For Bracebridge and Muskoka Lakes Secondary School Grade 12 student Teghan McIntyre, working in the trades is a common choice in her family. While taking Exploring Tech, McIntyre enjoyed all the new things she got to try, with her favourite part being when she learned about framing. McIntyre has decided to pursue a General Carpentry Apprenticeship. She says, “If I get paid to do something therapeutic for the rest of my life while making lots of money, I may as well go for it.”

For teachers, it is a very positive experience. TLDSB Technology teacher, Mark Flynn, thinks these courses are key to teaching students basic life skills, “Every student needs to feel comfortable changing a tire, swinging a hammer, hanging a level picture or cooking a healthy meal.”

Co-operative Summer Cooperative Education provides opportunities for learning important new skills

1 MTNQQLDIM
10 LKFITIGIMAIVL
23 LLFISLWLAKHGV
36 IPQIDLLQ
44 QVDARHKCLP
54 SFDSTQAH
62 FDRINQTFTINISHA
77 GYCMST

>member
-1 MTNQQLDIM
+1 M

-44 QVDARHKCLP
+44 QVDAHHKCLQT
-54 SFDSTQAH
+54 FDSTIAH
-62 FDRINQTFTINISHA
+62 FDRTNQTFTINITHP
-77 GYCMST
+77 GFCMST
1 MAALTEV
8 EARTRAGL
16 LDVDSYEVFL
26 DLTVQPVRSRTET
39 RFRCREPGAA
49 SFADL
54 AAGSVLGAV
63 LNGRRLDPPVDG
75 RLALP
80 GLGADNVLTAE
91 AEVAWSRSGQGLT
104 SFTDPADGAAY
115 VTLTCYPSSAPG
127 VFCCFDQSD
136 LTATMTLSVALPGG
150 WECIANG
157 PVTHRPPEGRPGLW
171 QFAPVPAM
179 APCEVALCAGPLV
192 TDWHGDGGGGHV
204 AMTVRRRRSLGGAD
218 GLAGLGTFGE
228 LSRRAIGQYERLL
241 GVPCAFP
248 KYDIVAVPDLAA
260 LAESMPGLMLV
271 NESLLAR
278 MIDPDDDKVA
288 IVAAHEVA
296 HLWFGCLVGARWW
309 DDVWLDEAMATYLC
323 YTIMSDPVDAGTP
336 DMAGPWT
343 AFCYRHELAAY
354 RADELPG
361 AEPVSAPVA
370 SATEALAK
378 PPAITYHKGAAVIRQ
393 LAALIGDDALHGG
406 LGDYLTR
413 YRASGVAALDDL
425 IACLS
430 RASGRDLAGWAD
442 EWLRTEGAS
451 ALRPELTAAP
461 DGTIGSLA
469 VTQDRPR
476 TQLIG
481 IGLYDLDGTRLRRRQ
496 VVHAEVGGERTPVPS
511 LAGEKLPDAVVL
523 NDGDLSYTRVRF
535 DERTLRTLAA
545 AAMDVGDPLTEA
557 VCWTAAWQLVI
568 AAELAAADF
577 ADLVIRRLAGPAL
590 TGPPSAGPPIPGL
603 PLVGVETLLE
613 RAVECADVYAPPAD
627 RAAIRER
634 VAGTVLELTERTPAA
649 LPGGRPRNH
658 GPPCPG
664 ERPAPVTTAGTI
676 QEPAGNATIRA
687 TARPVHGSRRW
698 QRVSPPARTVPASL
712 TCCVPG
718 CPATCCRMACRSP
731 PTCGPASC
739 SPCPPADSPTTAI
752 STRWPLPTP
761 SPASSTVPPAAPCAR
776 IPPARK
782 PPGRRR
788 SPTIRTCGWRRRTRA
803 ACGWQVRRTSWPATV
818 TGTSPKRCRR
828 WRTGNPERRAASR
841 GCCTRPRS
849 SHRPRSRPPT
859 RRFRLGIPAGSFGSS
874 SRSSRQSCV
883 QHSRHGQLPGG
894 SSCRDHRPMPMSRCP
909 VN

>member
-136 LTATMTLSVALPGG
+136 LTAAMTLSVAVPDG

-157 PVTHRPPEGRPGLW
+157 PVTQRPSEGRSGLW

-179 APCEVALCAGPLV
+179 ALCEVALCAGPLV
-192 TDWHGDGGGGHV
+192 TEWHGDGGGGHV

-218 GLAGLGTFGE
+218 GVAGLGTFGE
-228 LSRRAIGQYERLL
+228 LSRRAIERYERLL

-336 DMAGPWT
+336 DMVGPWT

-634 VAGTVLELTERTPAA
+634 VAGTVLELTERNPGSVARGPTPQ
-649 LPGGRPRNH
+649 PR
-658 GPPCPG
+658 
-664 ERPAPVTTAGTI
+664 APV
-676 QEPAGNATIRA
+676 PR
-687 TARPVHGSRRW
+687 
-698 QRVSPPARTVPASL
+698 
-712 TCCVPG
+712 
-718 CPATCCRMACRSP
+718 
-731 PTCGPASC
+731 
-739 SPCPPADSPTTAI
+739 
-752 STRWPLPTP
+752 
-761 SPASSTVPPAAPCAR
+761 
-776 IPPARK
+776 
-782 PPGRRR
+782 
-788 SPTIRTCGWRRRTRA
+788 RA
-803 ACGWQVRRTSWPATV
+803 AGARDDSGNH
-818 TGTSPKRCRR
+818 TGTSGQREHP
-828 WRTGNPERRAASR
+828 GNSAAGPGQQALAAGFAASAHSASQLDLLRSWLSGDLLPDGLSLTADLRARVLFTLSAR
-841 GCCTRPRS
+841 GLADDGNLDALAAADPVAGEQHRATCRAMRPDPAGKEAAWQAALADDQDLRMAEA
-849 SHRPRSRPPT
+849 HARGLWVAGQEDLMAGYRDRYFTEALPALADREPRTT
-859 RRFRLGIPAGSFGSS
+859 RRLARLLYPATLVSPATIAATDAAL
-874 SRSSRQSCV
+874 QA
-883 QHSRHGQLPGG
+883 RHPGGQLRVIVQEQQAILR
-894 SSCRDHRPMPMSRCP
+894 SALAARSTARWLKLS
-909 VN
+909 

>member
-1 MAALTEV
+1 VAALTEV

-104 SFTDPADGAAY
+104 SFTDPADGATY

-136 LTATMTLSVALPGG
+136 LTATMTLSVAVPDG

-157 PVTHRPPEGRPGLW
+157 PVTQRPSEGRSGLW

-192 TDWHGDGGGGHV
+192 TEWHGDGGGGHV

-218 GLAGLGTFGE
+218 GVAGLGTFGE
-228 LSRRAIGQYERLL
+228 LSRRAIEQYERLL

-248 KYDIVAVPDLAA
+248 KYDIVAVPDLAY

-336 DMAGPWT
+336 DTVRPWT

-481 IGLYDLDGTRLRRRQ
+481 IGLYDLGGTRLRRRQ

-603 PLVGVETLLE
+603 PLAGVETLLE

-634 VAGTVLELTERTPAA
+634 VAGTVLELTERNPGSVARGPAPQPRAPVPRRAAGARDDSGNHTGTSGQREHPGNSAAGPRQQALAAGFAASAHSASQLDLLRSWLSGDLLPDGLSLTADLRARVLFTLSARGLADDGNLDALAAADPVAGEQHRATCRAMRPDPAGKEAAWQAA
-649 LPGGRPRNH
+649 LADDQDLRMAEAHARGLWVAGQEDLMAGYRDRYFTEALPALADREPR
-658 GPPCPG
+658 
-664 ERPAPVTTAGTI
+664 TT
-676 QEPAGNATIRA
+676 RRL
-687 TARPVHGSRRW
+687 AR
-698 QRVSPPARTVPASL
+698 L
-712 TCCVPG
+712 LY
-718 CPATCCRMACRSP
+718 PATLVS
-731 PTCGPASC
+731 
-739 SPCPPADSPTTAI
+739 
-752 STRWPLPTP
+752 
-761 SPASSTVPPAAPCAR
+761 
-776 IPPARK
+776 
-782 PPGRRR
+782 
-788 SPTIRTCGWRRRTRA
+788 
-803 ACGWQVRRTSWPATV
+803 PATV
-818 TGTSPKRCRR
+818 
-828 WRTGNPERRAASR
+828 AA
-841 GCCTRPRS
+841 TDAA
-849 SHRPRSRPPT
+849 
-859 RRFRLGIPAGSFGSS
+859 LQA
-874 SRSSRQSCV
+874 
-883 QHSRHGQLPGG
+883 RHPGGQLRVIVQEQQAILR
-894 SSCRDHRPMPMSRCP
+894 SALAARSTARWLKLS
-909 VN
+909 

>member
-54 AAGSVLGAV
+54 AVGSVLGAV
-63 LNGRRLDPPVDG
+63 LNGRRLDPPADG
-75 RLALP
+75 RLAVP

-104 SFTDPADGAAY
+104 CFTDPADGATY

Program highlights pic 2For Len and Karen Heise of Legendary Log Homes, hiring summer cooperative education students is a key to the business’ success. The Bobcaygeon-area builders have been married for almost 50 years and aren’t showing any signs of slowing down in business.

Their team this past summer consisted of four local high school students whose job was to install weatherdeck membranes to protect horizontal surfaces, like decks. They love to employ students, as they are usually enthusiastic.

“They don’t arrive with preconceived ideas or habits,” said Heise. They love the fact that students learn everything from teamwork, to job costing and accounting, to business ethics.